The Marketplace of Democracy

A Conference on Electoral Competition and American Politics Sponsored by the Cato Institute and the Brookings Institution

March 9, 2006
10:00AM to 6:30PM EST
1st floor/Wintergarden
Cato Institute, Washington D.C.

Incumbents have won more than 98 percent of their races for the U.S. House of Representatives since 1998. The electoral advantages of incumbency have also grown for senators and in state and local elections. With rising concern about the dearth of competition, the Cato Institute and the Brookings Institution have come together to sponsor a conference that addresses several vital questions: Does the lack of electoral competition harm American democracy? Why are incumbents virtually certain to be reelected? Does campaign money or redistricting doom challengers?

What might be done to increase competition in our elections?

The keynote speaker will be Michael Barone, a senior writer for U.S. News & World Report and principal coauthor of The Almanac of American Politics. Among the academic experts speaking will be Bruce Cain, Gary Jacobson, Michael Munger, John Mark Hansen, Stephen Ansolabehere, Michael McDonald, Paul Herrnson, and former FEC chair Bradley Smith.

8:00–9:00 a.m. REGISTRATION
9:00–9:15 a.m. WELCOMING REMARKS
John Samples, Cato Institute
Michael McDonald, Brookings Institution
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9:15–10:30 a.m. Panel I—The State of Electoral Competition
Gary Jacobson, University of California, San Diego
Richard Niemi, University of Rochester
John Mark Hansen, University of Chicago
Stephen Ansolabehere, Massachusetts Institute of Technology
James Snyder Jr., Massachusetts Institute of Technology
David Epstein, Columbia University

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10:30–10:45 a.m. BREAK
10:45 a.m.–12:00 p.m. Panel II—Reform, Past and Future
Bruce Cain, University of California, Berkeley
Thad Kousser, University of California, San Diego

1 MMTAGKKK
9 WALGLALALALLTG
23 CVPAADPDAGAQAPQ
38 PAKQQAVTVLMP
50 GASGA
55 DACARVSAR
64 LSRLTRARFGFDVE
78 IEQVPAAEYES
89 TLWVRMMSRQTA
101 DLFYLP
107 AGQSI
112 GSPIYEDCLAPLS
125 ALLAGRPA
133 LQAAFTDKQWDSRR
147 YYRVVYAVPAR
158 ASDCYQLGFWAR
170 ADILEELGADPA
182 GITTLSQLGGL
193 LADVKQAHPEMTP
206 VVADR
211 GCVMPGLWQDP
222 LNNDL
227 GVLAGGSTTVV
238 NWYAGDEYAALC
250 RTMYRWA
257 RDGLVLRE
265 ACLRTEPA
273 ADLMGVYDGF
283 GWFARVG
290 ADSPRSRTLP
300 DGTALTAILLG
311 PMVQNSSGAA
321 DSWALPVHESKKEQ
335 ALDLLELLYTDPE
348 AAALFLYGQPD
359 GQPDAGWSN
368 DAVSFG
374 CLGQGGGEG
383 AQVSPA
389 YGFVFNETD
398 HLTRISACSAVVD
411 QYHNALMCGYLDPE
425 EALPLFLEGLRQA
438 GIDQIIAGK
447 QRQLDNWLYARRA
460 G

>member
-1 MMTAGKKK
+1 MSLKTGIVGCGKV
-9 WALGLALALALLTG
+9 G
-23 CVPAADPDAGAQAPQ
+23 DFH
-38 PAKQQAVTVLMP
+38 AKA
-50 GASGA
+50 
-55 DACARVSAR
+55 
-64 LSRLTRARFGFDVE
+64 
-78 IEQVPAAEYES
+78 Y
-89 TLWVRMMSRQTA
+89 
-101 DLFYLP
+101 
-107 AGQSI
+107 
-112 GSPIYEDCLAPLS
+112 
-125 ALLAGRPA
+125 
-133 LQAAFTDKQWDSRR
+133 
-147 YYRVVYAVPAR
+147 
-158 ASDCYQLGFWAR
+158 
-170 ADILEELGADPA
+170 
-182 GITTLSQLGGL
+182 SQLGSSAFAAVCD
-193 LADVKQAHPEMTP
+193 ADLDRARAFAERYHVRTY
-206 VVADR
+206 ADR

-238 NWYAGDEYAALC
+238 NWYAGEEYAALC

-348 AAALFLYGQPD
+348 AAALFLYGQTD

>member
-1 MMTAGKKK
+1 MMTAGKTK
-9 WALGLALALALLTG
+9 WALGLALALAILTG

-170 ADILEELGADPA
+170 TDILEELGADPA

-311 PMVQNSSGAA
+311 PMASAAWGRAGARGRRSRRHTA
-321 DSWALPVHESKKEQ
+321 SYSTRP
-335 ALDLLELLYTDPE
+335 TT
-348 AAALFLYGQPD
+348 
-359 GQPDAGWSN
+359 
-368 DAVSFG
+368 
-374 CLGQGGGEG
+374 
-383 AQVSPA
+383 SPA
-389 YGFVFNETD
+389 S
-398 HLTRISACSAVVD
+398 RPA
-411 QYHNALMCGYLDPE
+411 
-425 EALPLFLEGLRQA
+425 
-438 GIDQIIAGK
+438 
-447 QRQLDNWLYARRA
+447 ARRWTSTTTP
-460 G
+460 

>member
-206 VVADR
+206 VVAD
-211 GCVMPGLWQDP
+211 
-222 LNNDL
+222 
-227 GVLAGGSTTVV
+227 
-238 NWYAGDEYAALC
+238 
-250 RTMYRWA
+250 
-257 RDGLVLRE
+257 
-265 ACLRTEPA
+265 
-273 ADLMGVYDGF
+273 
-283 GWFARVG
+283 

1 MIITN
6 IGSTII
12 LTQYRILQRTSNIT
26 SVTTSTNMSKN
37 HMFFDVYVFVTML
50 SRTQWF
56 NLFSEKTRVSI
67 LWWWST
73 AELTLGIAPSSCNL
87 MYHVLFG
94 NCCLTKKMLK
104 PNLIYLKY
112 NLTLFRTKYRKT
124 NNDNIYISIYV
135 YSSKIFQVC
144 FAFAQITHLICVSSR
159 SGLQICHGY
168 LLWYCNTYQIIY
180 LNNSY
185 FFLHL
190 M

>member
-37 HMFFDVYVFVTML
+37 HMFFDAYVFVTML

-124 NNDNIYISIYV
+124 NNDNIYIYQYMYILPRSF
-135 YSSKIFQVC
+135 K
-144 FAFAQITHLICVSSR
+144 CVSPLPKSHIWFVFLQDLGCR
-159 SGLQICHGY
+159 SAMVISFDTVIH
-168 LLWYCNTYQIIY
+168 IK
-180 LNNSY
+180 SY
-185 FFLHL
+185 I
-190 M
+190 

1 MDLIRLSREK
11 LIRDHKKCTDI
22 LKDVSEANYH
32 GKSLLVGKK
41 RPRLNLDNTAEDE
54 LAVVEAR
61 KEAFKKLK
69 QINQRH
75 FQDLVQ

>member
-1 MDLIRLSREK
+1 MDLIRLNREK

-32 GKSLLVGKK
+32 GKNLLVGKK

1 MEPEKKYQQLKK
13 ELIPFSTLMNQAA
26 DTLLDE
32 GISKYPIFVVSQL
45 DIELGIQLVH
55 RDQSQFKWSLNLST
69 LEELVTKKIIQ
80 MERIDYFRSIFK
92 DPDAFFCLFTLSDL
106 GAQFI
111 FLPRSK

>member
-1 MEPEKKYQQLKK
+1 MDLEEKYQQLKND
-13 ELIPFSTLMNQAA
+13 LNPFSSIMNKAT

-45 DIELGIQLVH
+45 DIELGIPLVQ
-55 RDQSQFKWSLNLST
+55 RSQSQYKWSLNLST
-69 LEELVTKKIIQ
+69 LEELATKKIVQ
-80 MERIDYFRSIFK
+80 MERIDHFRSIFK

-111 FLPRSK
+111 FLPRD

John Matsusaka, University of Southern California
Nathaniel Persily, University of Pennsylvania Law School
Bradley Smith, Capital University Law School

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12:00–12:45 p.m. LUNCHEON
12:45–1:45 p.m. LUNCHEON ADDRESS
Michael Barone, U.S. News and World Report

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1:45–3:00 p.m. Panel III—Incumbency Advantage: Redistricting and Third Parties
Michael McDonald, George Mason University
James Gimpel, University of Maryland
Frances Lee, University of Maryland
Paul Herrnson, University of Maryland
Tom Brunell, University of Texas, Dallas

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3:00–3:15 p.m. BREAK
3:15–4:30 p.m. Panel IV—Incumbency Advantage: Money and Politics
Michael Munger, Duke University
Kenneth Mayer, University of Wisconsin
David Primo, University of Rochester
Jeffrey Milyo, University of Missouri
Michael Bailey, Georgetown University

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4:30–5:30 p.m. FINAL REMARKS
Thomas Mann, Brookings Institution
Lance Tarrance Jr., RT Strategies/National Omnibus Poll
Amy Walters, Cook Political Report

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5:30–6:30 p.m. RECEPTION

For more information, call (202) 789-5229 or email events [at]
News media inquires only (no registrations), please call (202) 789-5200.
Please register by 12:00 p.m., March 8, 2006.

If you plan to watch this event online, there is no need to register.

Registration for this event is closed